03 December 2007

The answer is no

Yesterday, a slight majority of Venezuelans said "no" to a proposal to reform their national constitution. Among many changes intended to further the "Bolivarian Revolution", the proposed reform introduced the possibility of indefinite presidential reelection. Faced with defeat, president Hugo Chávez seemed resigned. He said, obliquely, that he preferred to lose in this manner than winning by a small margin and knowing it after a protracted vote count.

The results were 50.7% for NO and 49.3% for YES, which is indeed a very small difference, but the count was completed very quickly considering more than 9 million people went to the polls. The whole day was surprisingly uneventful. Chávez seems to be one of those guys you either love or hate, and since the reform was plainly intended to turn him into a dictator for life, it must be a demonstration of Venezuelans' maturity that no incidents were reported between pro-Chávez and anti-Chávez people, and that Chávez himself, being a textbook example of magic realism, reacted with such calm.

This result means that Chávez will not be reelected, and though his policies may remain popular with half of the country, the one who takes his place won't be exactly like him and will have to resist the urge to cling to power.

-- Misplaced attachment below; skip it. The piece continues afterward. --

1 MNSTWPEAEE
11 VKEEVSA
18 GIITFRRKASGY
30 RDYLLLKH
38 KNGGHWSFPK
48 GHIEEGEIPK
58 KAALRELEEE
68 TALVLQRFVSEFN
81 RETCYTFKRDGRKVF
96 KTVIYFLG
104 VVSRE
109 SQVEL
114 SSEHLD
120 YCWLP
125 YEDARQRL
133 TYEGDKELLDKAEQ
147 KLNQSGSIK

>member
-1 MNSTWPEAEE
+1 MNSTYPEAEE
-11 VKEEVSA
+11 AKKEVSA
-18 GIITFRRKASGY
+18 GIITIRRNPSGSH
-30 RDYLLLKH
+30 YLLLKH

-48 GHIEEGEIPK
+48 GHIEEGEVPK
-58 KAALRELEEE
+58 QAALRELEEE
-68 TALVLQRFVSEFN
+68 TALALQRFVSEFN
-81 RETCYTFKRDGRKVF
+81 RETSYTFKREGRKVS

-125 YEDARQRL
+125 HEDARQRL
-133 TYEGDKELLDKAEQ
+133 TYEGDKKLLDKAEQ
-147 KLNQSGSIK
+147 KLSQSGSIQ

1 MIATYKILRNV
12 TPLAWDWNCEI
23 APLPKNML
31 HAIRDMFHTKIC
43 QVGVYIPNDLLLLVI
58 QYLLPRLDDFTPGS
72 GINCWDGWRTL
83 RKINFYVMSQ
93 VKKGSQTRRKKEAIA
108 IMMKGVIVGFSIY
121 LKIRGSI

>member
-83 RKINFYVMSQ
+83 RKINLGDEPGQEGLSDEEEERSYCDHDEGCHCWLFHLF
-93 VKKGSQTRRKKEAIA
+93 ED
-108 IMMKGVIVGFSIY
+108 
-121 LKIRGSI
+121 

One has to consider how this will impact the whole hemisphere. Venezuela has the largest oil reserves in the Americas, and Chávez has been using oil money to favour some countries, such as Argentina and Cuba. Having a lot of money derived from one of the most precious non-renewable resources on Earth, coupled with a lot of political power, means Chávez felt like he could say and do anything, from calling George W. Bush the Devil (or more charmingly "Mr. Danger") to graciously provide megatons of fuel oil at discount price to Argentina, from insulting a former president of Spain to parading around with Iran's Holocaust-denying current president.

Chávez has just received the first "no" in his whole political life. And that's a good thing. We don't need a dictatorship, benevolent or not, democratically elected or forcefully imposed, either to the left or to the right, in Latin America. I try to think we've all grown past that. I hope Hugo Chávez will be as smart as he seems to be, and recognize that his time is over for a while.

1 comment:

  1. I agree with you Pablo, I think there were some good clauses in that bill, but then they had to go and throw some crazy stuff in it also. Sure working 6 hours would be nice for those on salary, but what about those who get paid by the hour? 6 hours a day would severly reduce their paycheck. Or would that not effect them.. I don't know either way, I was extremely suprised that when he lost he didn't rip off his face and start breathing hell fire on everyone like some mythical dragon. He just kinda didn't do anything, which I thought was...I don't know...nice, and like you said the people did a good job of not going crazy on each other.


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